The phrase good is misused in our society. Good, like its peer Decent, is used to connote acceptable. Something that is good is not truly satisfying. It is merely passable. Being a good person means doing the bare minimum. A good man does what he should but he hasn’t done enough to be a great man. In our hyperbolic world, greatness is the true goal.
There’s an irony in this. Many of us fall short of goodness as we think we’re en route to greatness. We’re convinced we’re already there since hey! We don’t murder anybody regularly. Most of us don’t steal and if we do we can justify it saying we’re in the right since the other guy doesn’t deserve it. Truly most of us think that as long as we’re nonviolent, we’re in the clear as far as goodness goes.
I don’t believe that.
I’m a staunch moralist, to be clear. As I’m not a particular churchgoer, I’m an odd choice for moralism though I maintain a deep and abiding love of most truly Christian ideas as well as the tenets of many other world faiths. My belief in morality stems less from the supernatural and more from the observable in society. I believe in the value of treating everybody with the utmost respect for the simple reason that what comes after might not be certain but what comes now is.
I believe that I must strive never to offend another person unless they transgress verbally in such a manner I cannot agree and must speak out. I believe in the firmness of my word, swearing only to ever follow through on my promises and should I fail to truly apologize. I believe in fighting for the rights of others as I have been denied mine at one time. I believe in a strong work ethic. I believe in never letting a conflict go unresolved, doing all I can to fix it. I believe in the best of all I meet, even my opponents.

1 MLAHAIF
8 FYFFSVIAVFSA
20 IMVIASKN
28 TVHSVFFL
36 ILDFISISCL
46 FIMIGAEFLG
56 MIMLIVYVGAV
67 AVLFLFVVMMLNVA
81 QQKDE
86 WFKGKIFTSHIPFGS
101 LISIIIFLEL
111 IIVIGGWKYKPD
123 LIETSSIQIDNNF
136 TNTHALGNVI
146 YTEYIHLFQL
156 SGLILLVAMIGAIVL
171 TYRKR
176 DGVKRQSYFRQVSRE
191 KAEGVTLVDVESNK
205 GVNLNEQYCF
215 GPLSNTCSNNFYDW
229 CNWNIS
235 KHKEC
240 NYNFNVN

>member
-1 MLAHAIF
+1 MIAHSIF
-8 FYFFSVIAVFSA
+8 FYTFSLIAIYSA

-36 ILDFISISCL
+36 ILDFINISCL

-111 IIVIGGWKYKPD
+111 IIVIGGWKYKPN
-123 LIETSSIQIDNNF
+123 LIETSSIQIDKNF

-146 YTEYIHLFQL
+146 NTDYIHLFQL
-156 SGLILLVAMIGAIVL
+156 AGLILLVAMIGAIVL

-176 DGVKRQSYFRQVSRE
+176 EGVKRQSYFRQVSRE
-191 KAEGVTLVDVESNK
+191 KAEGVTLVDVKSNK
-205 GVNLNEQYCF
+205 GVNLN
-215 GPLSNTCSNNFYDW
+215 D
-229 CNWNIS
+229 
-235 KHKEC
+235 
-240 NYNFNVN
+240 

What saddens me is how often I fail to meet my own standards. I am a perfectionist with a brain that refuses to allow it. Things get jumbled and I fail. I say the wrong thing. I do the wrong thing. I create chaos unintentionally. In the worst moments, I do allow my selfishness to seep in and I act to cause harm. Simply following my own self interest leads to this.
And thus I must reconcile the twin feelings of guilt and the sense I hadn’t intended this outcome or I didn’t feel I was wrong. In the first. I can achieve reconciliation, though it usually hurts. Tears are inevitable. I will be unable to be ok with what I’ve done. In the second I will be angry until it dissipates or I shift to guilt. Either way it hurts.
I am a moralist incapable of living up to his ideas. Some would argue this makes me a hypocrite. I refuse to deny it for the truth is I know this to be so. These aren’t ideas I believe are possible. They are the ideals I chase in the hopes I can live up to them. The things that force me to strive ever onward to be the best man possible. I want to be good.
Perhaps that is the true reward upon death. When we die, we leave a legacy, a small one for most but a small one that inspires others. I’m not destined to write works that will haunt libraries even once, a fact I’m slowly accepting. For that reason I want my legacy to be this: that I was indeed a good man. That I fought for the right things. That I was there for others. That I was known for my caring heart.
If that is my legacy, then I have lived my life right. Until then, I must never stop striving towards that beautiful goal.